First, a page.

Tanner had an assignment for his english class to write a biography. He was really struggling with who to write about. I suggested Brent. He loved the idea! Here is the finished product.
My dad, Brent Argyle was born in Huntsville, Utah in 1967 and raised on a horse farm. His humble beginnings were what shaped most of his admirable character. His parents frequently struggled with supporting a family of nine while pursuing a life as farmers and ranchers. My grandparents’ modest home was even given to them by their employer. He and his family were close because they all relied on each other to provide food. He has told me before that he recalls once opening up his family pantry and only finding a box of rice. My dad has never once forgotten where he came from which has made him the meek man that he is today.
Just about six years ago he was struck instantly with an excruciating headache. He was hospitalized off and on for three months as doctors tried to diagnose what was wrong. Despite teams of specialists and neurologists, he still has the same headache six years later. It has never gone away. Although he eventually was given a diagnosis, the condition he has is rare and what the medical community has had to offer him has provided little relief.
Doctors have questioned, “How can he not be clinically depressed?” All of their other patients with chronic, persistent pain need prescriptions for anti-depressants along with their pain meds. Early into this trial, he knew he had a choice to make: to be miserable or to make the best out of his health situation. It’s difficult to put myself in his shoes because I can never really know the pain he lives with, but I am astounded by his character. Due to his splitting headache he averages about three to four hours of sleep a night, but he is always patient and has a long-suffering disposition.
Living with a chronic illness is the biggest hurdle of his life but his tender heart has stayed true. My dad has always made time to play catch with my siblings, ask me about my day, labor in the church, and help out around the house. Pushing through the pain to go to work every morning and provide for our family is a struggle every single weekday. The biggest principle he champions is to not make excuses for doing less. His number one priority has always been our family, and not even the most massive chronic headache in the world has changed that.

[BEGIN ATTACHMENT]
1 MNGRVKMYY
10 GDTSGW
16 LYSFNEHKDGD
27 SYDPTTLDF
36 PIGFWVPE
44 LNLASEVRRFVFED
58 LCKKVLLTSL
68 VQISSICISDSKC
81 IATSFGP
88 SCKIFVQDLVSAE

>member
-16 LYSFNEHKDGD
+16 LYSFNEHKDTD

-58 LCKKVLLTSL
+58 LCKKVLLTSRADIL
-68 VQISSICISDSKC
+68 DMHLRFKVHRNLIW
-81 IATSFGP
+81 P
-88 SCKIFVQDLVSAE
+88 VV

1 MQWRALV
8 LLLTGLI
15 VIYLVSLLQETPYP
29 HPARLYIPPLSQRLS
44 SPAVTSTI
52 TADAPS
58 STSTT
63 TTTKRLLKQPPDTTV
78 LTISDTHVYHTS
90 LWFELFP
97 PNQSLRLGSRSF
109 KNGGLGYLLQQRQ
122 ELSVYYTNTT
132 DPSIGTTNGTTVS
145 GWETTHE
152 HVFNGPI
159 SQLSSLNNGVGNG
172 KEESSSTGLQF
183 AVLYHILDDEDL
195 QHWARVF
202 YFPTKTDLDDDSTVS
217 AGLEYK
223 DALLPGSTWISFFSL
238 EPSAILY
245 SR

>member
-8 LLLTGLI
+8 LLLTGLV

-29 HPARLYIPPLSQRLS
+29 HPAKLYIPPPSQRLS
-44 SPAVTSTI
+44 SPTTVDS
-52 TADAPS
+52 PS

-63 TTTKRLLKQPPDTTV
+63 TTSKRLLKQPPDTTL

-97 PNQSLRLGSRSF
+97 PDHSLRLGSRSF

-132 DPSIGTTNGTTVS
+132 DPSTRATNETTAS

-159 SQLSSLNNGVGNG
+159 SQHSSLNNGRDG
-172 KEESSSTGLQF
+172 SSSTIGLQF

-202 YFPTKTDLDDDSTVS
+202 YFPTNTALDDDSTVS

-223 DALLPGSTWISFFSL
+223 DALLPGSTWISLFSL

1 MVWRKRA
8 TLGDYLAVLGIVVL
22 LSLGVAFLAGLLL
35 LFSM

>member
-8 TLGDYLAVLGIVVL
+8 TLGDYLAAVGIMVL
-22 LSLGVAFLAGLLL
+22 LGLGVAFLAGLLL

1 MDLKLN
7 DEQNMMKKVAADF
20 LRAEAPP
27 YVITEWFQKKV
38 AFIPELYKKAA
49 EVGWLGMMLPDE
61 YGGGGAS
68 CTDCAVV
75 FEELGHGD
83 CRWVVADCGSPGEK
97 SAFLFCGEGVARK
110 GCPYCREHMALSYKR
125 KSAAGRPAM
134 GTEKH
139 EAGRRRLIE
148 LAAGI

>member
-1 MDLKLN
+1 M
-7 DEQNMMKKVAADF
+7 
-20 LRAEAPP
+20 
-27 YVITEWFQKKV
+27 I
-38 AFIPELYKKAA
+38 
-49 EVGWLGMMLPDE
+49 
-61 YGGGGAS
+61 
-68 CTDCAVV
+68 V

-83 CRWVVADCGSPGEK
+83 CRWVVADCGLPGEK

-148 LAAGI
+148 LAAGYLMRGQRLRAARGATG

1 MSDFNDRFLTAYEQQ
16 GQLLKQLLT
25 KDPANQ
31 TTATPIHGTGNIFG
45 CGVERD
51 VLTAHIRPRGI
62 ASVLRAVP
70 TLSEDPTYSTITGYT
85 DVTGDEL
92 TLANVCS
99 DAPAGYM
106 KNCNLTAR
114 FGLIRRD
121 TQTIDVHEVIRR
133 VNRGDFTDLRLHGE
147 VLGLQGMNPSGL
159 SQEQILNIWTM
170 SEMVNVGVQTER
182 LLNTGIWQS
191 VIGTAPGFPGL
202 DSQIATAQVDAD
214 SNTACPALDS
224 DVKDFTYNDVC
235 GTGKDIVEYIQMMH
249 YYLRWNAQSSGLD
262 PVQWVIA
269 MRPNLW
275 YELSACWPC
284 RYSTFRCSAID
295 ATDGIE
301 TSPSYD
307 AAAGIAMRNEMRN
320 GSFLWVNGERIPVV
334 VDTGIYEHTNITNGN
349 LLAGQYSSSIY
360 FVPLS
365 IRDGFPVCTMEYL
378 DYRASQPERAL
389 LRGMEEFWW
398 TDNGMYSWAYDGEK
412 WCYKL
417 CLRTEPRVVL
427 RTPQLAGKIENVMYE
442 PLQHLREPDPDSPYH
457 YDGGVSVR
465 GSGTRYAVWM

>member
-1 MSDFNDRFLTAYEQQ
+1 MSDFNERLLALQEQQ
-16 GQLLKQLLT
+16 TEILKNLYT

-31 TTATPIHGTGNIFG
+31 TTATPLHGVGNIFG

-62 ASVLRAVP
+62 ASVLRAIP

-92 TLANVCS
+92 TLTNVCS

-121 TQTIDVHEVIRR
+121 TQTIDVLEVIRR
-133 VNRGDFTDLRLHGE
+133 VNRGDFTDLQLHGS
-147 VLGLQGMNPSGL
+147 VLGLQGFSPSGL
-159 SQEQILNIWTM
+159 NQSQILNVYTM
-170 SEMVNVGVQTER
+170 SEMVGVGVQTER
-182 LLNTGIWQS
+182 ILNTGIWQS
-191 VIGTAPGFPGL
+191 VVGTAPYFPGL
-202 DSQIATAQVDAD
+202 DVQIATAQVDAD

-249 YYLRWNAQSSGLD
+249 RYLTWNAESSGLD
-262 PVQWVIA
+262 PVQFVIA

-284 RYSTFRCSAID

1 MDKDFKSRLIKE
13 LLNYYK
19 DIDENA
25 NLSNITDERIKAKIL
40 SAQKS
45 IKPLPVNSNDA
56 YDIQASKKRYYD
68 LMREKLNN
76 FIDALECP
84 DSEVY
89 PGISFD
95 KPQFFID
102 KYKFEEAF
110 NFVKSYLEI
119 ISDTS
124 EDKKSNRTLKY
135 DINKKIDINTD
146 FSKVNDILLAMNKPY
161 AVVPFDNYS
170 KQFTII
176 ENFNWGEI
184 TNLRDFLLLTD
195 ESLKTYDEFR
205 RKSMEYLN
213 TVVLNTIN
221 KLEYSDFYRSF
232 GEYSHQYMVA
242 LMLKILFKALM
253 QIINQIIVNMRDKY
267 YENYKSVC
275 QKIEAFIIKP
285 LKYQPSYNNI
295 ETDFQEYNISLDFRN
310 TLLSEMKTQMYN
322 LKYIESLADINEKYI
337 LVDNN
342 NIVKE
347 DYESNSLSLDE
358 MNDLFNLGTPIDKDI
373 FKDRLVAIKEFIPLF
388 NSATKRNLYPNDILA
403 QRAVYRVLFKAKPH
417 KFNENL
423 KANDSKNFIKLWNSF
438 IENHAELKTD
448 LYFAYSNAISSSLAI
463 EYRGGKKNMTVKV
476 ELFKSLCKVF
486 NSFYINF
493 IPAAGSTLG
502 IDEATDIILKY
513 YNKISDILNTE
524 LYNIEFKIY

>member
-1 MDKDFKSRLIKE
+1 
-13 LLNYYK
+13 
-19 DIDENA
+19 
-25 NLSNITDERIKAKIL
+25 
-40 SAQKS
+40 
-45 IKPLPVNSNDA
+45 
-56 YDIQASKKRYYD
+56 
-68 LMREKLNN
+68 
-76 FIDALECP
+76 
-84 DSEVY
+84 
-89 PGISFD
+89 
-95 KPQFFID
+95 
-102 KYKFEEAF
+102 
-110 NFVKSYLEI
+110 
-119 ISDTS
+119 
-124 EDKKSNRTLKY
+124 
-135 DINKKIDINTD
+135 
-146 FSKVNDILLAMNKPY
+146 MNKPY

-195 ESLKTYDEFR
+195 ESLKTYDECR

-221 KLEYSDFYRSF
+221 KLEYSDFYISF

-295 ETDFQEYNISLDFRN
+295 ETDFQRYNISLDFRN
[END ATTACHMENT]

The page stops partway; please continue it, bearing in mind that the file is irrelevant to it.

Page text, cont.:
My dad makes the most out of his time and he has few selfish desires. He is very charitable in the way he takes interest in other people’s hardships. Years ago when he was out of work for a period of time, his thoughts turned to those less fortunate and he started a non-profit organization. My dad recognizes that he isn’t the only one in this world going through a rough patch. His perspective is that there are others that need help and comfort just as much- if not more- than he does.
My dad and I are alike in the way we love to have fun and laugh. He really enjoys playing basketball with me, waterskiing, golfing, and his newfound obsession -racquetball. whether it’s going to a Mavs game or changing brake pads, he is my favorite person to hang out with. His positive outlook is inspiring and I’m going to try throughout my life to follow his example.
One thing I know has aided his outlook has been his faith in God. Our family believes that his illness is merely a test, which has given him a great deal of hope for the future. Although it can be tough at times, my dad has admitted his obstacles have really been a blessing. He has become a more sensitive and nurturing father and husband and more compassionate toward others.
From watching my dad I have learned that good things come with patience. Ambition is key to success. I have learned the true meaning of strength. Never take life too seriously. Think of others. Think positively. With God, nothing is impossible.